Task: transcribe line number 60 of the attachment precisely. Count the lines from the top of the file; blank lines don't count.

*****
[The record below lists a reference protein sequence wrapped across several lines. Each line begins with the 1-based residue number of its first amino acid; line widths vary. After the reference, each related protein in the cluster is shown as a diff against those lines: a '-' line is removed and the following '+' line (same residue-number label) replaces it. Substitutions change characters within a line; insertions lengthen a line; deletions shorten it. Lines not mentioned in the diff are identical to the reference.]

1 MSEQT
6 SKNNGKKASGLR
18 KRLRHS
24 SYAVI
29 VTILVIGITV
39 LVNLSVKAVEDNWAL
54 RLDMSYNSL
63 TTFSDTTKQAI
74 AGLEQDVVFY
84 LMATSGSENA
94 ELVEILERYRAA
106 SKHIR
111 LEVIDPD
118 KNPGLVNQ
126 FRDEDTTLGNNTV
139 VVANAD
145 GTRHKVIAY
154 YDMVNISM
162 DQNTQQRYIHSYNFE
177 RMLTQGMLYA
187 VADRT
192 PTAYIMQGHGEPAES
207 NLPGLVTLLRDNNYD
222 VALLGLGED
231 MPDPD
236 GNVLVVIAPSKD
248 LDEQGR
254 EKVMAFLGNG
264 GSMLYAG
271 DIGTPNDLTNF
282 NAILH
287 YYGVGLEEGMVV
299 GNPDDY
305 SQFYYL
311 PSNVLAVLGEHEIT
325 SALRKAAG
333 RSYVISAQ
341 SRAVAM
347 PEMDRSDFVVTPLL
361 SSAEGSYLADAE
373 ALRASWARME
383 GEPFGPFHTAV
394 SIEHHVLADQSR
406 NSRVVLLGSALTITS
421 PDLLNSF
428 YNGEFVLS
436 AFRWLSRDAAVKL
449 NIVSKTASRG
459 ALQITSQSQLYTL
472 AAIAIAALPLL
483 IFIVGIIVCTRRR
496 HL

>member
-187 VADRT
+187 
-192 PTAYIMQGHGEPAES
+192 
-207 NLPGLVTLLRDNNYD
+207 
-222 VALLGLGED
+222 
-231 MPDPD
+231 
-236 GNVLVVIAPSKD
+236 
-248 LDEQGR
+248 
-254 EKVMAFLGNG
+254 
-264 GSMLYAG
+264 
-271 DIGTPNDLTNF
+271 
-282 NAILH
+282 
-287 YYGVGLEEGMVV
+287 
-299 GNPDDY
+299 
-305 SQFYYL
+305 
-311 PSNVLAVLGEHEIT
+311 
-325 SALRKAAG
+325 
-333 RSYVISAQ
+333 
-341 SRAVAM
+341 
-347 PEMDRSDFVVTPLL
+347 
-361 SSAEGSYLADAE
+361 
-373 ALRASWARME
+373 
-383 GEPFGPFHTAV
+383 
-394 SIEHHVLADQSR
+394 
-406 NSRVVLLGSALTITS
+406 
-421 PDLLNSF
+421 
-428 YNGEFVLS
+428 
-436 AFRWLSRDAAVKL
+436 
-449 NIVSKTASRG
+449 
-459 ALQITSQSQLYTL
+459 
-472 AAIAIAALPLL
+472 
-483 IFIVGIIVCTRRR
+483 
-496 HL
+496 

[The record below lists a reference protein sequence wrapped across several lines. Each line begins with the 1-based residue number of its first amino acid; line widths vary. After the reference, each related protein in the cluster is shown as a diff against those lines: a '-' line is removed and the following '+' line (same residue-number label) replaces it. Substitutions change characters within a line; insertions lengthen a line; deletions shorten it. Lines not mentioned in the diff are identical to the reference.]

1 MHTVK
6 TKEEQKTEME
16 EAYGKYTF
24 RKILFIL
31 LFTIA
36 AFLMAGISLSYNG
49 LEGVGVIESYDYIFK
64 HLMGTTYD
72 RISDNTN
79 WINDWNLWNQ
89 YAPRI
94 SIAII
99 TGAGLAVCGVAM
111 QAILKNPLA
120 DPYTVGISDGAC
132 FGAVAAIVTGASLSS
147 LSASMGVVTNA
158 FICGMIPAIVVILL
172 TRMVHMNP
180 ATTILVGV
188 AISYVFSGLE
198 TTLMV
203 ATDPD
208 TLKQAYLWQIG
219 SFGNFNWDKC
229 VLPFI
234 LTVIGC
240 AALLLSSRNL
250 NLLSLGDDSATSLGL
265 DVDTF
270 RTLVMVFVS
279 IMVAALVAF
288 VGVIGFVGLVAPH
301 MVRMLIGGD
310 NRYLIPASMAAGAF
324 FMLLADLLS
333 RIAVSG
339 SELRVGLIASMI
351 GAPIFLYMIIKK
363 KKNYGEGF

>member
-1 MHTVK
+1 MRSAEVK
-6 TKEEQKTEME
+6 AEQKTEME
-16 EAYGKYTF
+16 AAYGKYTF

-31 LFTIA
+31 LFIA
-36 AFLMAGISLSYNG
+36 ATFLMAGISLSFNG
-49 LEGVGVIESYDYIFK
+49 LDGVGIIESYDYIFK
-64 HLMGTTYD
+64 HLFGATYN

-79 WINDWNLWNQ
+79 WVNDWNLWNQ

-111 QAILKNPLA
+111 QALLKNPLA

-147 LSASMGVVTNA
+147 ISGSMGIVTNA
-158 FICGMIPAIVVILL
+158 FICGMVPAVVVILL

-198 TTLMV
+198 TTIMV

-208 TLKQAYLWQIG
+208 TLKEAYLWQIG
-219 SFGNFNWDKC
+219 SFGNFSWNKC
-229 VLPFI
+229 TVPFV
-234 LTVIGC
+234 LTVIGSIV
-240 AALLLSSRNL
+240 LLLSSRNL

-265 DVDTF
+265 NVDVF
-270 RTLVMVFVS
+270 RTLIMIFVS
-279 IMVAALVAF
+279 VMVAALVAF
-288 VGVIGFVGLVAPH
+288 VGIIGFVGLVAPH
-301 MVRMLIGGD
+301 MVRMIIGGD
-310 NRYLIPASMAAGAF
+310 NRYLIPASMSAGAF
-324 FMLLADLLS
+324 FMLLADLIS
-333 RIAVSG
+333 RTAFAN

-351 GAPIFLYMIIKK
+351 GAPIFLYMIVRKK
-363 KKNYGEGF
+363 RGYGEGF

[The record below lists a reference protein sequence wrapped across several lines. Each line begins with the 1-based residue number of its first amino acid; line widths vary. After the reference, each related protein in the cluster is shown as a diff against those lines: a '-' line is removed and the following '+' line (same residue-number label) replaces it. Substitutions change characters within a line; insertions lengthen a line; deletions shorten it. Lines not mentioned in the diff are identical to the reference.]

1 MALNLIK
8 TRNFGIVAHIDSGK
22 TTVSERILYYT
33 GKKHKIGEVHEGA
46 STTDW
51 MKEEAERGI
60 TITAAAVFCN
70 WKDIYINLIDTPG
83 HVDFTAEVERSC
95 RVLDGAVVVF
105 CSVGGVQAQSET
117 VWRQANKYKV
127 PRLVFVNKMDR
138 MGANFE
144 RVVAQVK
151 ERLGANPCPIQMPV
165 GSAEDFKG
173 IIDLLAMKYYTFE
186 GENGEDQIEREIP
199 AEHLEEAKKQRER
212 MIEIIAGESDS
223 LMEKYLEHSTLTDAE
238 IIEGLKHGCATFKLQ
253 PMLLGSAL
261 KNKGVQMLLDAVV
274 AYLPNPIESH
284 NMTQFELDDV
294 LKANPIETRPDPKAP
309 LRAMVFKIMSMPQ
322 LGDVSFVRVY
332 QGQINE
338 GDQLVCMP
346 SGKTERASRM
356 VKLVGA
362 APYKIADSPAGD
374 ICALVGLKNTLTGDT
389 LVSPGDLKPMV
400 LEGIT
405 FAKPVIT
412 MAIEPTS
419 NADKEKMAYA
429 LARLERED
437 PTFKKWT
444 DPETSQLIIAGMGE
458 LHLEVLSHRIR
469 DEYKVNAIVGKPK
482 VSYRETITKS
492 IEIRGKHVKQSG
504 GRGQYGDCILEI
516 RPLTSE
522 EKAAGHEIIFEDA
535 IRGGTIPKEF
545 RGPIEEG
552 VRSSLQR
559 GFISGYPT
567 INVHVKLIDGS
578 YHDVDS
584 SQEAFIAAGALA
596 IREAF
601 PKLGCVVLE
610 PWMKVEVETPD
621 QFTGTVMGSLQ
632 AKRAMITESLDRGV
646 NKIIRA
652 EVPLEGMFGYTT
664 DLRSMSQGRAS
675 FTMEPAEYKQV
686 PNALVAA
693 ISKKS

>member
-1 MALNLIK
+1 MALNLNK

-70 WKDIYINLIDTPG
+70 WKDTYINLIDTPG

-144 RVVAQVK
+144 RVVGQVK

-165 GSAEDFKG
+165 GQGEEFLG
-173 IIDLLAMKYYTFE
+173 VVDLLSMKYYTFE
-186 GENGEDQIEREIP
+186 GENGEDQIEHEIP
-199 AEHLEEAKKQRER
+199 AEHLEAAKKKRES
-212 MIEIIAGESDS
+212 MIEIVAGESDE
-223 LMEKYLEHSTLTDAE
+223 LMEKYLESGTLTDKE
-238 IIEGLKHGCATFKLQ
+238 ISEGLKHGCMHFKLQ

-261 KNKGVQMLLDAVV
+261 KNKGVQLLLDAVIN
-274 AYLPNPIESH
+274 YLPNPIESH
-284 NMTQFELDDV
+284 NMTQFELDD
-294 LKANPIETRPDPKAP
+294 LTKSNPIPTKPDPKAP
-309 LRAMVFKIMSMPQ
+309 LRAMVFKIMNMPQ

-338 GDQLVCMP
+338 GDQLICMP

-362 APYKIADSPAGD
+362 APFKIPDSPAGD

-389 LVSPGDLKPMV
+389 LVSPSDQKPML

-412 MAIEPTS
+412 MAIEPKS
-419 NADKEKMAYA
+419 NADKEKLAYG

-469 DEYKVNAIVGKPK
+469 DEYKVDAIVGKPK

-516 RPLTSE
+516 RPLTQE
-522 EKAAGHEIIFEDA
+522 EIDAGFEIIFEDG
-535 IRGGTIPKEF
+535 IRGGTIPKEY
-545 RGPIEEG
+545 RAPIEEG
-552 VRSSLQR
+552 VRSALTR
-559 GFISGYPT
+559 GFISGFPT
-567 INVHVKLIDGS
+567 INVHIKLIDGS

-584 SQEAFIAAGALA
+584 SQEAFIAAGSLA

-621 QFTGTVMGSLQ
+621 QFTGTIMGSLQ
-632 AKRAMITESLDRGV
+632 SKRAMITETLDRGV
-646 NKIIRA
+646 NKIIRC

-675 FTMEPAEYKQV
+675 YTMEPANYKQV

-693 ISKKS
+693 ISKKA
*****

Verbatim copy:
+207 